Nothing square about the seahorse’s tail
London - It is perhaps the most unusual feature of a most unusual animal, but scientist believe they can now explain how the seahorse got its square tail.
Experiments with plastic 3D printed tails of the marine animal have revealed that its 36 square segments not only provide a better grip on seaweed and corals, they are stronger and more robust than the more common rounded tails of other creatures.
The square, overlapping segments that make up the tails of seahorses - which are actually fish - are highly unusual in the animal kingdom and scientists have long speculated on the advantages they might confer on the animal.
“Almost all animal tails have circular or oval cross sections, but not the seahorse's. We wondered why,” said Michael Porter, a mechanical engineer at Clemson University and the lead investigator on the study published in the journal Science.
“We found that the squared-shaped tails are better when both grasping and armour are needed,” Dr Porter said.
Tests on plastic segments made by a 3D printer revealed that square components make the tail mechanically stiffer, stronger and more strain-resistant compared to more normal cylindrical tails, which is useful if one of your main predators are wading birds that like to crush you by the tail.
The researchers found that when the seahorse's square-segmented tail is crushed, the bony plates tend to slide past one another, acting as an energy-absorbing mechanism, which in real-life situations would protect the vital spinal column from being fatally damaged.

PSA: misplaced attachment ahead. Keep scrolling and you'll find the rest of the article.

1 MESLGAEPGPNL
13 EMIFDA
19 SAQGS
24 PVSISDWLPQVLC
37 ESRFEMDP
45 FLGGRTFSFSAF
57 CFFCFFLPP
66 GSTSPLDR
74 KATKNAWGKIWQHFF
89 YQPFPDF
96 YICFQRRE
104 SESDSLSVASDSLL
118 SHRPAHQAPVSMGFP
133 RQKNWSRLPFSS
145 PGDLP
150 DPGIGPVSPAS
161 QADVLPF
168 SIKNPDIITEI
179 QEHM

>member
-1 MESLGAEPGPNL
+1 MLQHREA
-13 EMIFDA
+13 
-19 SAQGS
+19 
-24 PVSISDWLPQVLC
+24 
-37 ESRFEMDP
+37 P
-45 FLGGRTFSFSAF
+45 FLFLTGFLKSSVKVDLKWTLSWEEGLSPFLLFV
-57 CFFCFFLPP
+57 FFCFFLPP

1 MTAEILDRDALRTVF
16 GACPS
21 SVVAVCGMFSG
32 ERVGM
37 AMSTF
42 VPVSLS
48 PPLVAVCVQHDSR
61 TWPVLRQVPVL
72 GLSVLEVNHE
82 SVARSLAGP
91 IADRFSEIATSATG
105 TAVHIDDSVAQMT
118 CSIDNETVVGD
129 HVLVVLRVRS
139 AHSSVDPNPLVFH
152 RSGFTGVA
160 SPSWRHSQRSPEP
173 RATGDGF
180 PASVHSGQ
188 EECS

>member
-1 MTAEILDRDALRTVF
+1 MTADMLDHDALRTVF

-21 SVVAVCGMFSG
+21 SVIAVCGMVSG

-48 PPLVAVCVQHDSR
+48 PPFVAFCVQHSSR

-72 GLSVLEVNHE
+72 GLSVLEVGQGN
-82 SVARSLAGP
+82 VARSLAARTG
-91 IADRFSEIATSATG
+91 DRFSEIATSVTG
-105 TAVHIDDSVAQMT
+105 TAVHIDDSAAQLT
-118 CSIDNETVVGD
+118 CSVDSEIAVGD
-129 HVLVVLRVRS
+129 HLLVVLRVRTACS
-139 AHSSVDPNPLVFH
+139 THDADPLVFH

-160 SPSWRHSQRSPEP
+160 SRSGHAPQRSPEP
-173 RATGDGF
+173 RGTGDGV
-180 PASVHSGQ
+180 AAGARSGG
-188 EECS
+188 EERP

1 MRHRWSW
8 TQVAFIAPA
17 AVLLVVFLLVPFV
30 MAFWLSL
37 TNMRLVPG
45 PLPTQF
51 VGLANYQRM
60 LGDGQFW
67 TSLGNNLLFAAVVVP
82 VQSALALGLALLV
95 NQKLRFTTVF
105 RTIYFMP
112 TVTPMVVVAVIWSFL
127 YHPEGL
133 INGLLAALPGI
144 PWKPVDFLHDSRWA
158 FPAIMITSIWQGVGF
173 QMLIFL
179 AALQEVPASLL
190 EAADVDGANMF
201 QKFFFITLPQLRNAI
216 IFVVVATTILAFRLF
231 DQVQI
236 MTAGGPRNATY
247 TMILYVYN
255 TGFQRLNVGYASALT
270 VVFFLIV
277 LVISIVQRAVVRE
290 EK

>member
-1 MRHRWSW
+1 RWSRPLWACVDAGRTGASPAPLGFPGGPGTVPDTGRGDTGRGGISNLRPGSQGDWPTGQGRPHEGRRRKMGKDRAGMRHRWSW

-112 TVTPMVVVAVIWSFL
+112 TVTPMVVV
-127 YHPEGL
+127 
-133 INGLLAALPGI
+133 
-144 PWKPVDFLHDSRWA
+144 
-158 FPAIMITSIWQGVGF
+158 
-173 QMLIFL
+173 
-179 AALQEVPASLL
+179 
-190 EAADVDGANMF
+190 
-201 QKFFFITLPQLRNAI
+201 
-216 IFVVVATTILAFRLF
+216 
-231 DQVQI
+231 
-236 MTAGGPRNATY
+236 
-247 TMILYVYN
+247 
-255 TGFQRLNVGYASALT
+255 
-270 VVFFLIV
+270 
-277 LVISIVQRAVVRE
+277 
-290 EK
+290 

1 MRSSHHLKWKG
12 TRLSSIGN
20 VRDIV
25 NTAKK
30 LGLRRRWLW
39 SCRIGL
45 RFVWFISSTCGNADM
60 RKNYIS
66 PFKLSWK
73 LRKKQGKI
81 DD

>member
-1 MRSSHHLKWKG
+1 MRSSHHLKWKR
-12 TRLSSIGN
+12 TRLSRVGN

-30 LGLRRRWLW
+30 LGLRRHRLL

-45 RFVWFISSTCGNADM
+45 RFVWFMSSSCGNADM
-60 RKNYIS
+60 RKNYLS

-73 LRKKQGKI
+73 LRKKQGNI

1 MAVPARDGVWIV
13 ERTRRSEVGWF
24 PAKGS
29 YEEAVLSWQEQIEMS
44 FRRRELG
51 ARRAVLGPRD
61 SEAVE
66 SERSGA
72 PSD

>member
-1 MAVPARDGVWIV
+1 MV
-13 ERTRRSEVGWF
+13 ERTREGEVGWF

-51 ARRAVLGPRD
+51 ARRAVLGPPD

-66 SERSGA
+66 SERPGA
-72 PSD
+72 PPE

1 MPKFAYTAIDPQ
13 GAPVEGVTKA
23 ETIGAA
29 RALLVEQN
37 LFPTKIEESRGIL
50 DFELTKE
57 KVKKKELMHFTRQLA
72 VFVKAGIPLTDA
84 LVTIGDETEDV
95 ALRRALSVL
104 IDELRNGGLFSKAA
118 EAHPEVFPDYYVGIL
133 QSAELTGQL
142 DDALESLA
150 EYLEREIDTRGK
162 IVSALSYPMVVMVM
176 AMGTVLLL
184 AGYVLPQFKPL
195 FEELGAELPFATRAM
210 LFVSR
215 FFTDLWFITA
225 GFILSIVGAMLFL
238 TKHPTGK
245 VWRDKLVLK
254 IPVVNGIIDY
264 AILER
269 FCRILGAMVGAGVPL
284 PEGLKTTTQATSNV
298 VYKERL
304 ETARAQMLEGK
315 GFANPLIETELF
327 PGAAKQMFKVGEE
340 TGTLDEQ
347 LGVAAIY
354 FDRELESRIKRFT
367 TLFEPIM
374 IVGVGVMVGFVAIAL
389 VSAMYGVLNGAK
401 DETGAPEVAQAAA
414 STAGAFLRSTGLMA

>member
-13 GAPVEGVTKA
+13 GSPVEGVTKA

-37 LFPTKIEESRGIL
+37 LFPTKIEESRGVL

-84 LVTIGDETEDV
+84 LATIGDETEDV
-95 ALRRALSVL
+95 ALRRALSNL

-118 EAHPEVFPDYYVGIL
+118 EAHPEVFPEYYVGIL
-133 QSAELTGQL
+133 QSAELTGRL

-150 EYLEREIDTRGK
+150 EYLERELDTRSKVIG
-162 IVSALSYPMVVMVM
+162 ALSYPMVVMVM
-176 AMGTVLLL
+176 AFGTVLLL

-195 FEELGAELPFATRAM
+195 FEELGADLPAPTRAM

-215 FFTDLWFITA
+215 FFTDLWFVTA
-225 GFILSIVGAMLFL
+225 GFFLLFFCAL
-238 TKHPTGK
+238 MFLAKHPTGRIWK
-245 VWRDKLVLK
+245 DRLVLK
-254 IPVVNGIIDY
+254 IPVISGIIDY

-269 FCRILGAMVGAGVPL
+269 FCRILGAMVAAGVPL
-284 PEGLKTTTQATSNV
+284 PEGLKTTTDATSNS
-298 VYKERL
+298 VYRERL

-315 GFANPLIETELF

When the pressure on the square tail was released, the segments quickly snapped back into their normal position with little use of energy.
Another series of tests showed that the seahorse design makes for a firmer and stronger grip on anchored objects compared to a rounded tail, they said. When they tried to twist the square tail when wrapped around an object, it resisted the movements more than a tail made of rounded segments.
The findings are already being used as the basis for new designs in robotics and medical devices that have to move around organs and bones but still have the strength to accomplish a surgical operation, said Ross Hatton of Oregon State University.
“We found that this square architecture provides adequate dexterity and a tough resistance to predators, but also that it tends to snap naturally back into place once it's been twisted and deformed,” Dr Hatton said.
“This could be very useful for robotics applications that need to be strong, but also energy efficient and able to bend and twist in tight spaces,” he said.
“Human engineers tend to build things that are stiff so they can be controlled easily, but nature makes things just strong enough not to break, and then flexible enough to do a wide range of tasks.
“That's why we can learn a lot from animals that will inspire the next generations of robotics,” he said.